# colored coin possible with ring signatures and stealth addresses?

It is understood that colored coin is possible with stealth addresses, but what about ring signatures such as how they are used in the cryptonote protocol (Monero, Bytecoin)?

I feel like coloring the destination would undermine the obfuscation of the stealth ring

• There are several ways ring signatures could be used in a cryptocurrency. Can you be more specific about what you have in mind, or give a reference? Jul 22, 2014 at 21:07
• How they are used in the cryptonote protocol, @NateEldredge
– CQM
Jul 22, 2014 at 21:14

Based on my understanding of Cryptonote's ring signature implementation, no, it cannot be used with colored coins.

With Bitcoin, there is a one-to-one correspondence between inputs and outputs of transactions. Suppose there is a transaction X with an output X1 that sends 1 satoshi to Alice's address A, and everyone agrees that output X1 is colored so that it grants title to Alice's 1977 Chevy Nova. If Alice decides to give the car to Bob, she creates a new transaction Y, with an input pointing to X1, and whose sole output Y1 sends 1 satoshi to Bob's address B. Now Bob can prove, by creating a signature corresponding to his address B, that he is the rightful owner of the car. If Mallory tries to claim the car by creating a different transaction with input X1, he will be found out, because he can't sign that transaction with Alice's private key, so it won't verify. If Alice tries to give the car to someone else by creating a second properly signed transaction Z with input X1, it will be detected as a double spend because another transaction spending X1 precedes it in the block chain.

With ring signatures, this correspondence is broken. When creating a transaction, in addition to the one output (of a previous transaction) that you really want to spend, you can list many others. You create a signature that proves that you are authorized to spend one of the outputs you listed, but doesn't give any information about which one it was. However, a linking algorithm ensures that any future attempt to spend that output again will be noticed and rejected.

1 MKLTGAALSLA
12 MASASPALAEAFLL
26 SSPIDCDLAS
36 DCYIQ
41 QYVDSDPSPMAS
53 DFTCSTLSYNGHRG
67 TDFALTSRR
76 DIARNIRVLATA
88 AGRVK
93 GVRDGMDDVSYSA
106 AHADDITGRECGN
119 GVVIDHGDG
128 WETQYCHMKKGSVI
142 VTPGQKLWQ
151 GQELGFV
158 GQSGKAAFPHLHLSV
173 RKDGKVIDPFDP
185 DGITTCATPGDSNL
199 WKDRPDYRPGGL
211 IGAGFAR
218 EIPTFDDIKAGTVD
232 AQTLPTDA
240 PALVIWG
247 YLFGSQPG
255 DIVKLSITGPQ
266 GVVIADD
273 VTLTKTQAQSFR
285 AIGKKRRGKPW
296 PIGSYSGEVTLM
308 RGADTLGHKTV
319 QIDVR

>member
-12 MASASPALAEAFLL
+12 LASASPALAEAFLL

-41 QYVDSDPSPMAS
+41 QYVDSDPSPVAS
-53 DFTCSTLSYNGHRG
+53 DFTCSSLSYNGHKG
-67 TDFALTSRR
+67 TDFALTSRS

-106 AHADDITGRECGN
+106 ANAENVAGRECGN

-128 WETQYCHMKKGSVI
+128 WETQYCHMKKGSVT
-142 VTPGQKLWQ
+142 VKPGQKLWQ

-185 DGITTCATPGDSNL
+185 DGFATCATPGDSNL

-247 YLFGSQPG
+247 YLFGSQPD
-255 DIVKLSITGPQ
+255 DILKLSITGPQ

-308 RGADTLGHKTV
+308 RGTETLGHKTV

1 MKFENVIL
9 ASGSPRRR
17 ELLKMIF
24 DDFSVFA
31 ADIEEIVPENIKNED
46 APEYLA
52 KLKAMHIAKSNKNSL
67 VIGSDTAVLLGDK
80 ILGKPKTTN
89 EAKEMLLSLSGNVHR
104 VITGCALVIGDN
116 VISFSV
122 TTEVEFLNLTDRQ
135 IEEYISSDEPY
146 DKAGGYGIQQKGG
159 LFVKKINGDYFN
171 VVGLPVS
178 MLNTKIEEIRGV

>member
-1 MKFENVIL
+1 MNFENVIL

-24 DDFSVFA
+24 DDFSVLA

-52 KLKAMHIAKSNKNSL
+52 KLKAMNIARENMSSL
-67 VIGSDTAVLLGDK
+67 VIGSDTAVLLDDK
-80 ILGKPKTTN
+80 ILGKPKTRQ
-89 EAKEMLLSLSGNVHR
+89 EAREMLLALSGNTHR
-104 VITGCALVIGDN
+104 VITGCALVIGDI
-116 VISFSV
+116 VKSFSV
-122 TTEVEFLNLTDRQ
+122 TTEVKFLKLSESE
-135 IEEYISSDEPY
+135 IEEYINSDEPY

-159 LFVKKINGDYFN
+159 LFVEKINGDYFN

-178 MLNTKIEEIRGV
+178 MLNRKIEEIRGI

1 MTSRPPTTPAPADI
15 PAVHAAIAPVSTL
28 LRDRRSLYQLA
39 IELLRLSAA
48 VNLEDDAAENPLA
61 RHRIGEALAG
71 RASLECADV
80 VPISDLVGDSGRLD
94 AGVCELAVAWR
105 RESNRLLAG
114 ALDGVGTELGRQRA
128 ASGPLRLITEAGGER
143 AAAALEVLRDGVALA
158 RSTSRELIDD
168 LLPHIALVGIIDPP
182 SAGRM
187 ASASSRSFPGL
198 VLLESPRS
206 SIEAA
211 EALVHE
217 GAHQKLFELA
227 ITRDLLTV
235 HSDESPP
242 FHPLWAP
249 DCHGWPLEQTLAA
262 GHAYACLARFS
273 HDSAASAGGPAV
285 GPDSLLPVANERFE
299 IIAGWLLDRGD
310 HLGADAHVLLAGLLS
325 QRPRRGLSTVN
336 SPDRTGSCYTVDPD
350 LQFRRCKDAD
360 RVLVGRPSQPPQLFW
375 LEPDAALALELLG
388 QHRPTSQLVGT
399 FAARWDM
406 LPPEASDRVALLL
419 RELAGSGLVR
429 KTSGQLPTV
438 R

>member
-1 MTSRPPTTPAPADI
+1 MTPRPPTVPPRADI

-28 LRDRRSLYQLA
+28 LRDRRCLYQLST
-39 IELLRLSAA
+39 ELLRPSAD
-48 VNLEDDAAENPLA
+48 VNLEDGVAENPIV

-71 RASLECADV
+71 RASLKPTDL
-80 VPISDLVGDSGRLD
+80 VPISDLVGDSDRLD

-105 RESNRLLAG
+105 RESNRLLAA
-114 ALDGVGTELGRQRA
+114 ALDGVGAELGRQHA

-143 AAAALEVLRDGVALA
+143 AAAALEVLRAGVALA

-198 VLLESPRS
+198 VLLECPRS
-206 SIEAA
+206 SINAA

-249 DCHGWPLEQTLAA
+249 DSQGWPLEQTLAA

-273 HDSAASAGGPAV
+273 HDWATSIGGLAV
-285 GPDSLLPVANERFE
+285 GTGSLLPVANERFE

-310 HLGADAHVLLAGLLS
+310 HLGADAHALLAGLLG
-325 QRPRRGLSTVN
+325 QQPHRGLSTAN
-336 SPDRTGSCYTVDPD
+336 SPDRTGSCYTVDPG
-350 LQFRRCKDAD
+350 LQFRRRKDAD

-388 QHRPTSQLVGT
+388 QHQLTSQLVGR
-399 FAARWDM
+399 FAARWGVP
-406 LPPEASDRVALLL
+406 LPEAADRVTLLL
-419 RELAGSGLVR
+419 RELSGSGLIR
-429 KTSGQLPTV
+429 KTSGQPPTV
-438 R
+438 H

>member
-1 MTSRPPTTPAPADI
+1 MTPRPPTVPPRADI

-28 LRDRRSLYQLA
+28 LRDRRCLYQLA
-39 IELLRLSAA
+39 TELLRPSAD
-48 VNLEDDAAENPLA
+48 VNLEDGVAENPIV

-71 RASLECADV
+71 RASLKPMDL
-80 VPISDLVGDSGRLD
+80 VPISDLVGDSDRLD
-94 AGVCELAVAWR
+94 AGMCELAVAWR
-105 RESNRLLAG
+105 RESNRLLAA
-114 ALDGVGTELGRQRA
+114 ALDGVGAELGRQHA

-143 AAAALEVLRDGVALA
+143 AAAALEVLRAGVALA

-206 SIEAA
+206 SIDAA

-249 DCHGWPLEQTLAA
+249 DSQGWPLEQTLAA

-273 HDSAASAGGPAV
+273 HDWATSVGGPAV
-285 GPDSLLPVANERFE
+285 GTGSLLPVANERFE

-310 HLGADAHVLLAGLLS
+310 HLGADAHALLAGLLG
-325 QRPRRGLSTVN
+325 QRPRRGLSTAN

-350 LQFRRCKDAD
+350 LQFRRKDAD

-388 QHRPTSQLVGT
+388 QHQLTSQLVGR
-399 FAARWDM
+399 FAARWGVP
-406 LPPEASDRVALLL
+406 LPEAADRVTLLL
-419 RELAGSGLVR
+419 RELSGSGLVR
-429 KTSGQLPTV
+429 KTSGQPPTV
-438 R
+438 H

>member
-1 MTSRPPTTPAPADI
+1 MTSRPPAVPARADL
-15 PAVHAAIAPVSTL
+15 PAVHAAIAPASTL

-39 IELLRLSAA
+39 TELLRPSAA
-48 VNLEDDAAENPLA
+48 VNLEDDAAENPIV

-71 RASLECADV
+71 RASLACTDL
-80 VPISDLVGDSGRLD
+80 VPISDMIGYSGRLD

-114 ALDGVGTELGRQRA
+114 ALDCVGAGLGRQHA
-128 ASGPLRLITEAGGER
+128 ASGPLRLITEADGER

In the above scenario, if Alice uses a ring signature on her transaction Y, including not only X1 but another output Z1, then her signature will not prove that she is entitled to spend X1 (and therefore is the rightful owner of the car and can give it away); it only proves that she is entitled to either X1 or Z1.

Furthermore, Mallory could create a transaction M that includes X1 and another output K1 that he is entitled to spend. Since he has the private key corresponding to K1, he can properly sign the transaction M, but it won't be clear whether it is spending X1 (which would convey title to the car) or K1 (which won't).

Now, ring signatures are an optional feature in Cryptonote. If you want, you can create a transaction with only a single input, which will make it unambiguous which previous output you are spending. To avoid confusion such as Mallory's transaction above, a colored coin protocol for Cryptonote would probably specify that to convey title, you have to use a transaction with a single input; then Mallory's multiple-input transaction above would still be a legal Cryptonote transaction, but the community would agree it doesn't grant him title to the car.

In short, the whole point of colored coins is to create an unbroken chain of transactions that traces the title of the car, and the whole point of ring signatures is to avoid creating such a chain. So if you want colored coins, you have to avoid using ring signatures in this way.

• your second to last paragraph seems to contradict your topic sentence in some way, like perhaps the community could have a namespace that doesn't use ring signatures, perhaps segregated from the rest of the protocol via proof of burn? (although I extremely dislike intermediary coins)
– CQM
Jul 23, 2014 at 5:49
• I'm not sure what you mean. In order to use colored coins in a currency that has ring signatures, colored transactions would have to use just one input (one public key), even though ring signatures allow you to use as many as you want. That effectively reduces the ring signature to an ordinary signature. But there would be no need to "segregate" the colored coins. Jul 23, 2014 at 13:52
• I am thinking that a colored coin software package would just always tailor transactions this way.
– CQM
Jul 23, 2014 at 14:45